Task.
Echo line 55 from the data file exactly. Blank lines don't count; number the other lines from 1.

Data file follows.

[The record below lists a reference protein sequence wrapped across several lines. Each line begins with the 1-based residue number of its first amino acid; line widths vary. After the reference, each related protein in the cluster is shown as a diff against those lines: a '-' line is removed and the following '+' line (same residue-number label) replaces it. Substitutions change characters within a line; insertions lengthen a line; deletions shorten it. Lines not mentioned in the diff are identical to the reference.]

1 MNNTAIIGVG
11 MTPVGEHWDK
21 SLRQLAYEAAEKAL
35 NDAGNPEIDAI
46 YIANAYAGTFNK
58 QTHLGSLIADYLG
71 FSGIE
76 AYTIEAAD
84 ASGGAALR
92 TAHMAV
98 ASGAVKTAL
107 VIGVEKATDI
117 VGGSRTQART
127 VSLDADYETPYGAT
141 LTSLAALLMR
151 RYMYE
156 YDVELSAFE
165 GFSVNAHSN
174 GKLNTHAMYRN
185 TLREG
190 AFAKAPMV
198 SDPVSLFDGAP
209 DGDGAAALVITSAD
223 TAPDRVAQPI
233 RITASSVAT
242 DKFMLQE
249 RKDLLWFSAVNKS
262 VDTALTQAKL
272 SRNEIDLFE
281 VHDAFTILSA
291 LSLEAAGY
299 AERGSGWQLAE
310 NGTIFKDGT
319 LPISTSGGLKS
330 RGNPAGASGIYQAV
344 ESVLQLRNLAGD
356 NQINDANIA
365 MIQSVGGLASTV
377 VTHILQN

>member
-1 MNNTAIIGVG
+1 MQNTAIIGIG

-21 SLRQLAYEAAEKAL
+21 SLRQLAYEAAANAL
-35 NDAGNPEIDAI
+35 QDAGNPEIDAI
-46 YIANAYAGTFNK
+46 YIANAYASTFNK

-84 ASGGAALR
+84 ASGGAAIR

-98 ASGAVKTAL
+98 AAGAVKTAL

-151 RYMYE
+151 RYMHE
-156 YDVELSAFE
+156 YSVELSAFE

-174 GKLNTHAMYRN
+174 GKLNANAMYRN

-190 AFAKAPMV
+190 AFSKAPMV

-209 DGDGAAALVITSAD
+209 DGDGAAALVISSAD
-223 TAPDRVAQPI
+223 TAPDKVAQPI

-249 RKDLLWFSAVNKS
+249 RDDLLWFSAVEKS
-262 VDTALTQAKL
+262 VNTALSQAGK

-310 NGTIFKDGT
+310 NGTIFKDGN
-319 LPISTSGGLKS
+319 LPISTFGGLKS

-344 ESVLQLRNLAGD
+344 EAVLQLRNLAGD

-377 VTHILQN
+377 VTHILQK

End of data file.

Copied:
+151 RYMHE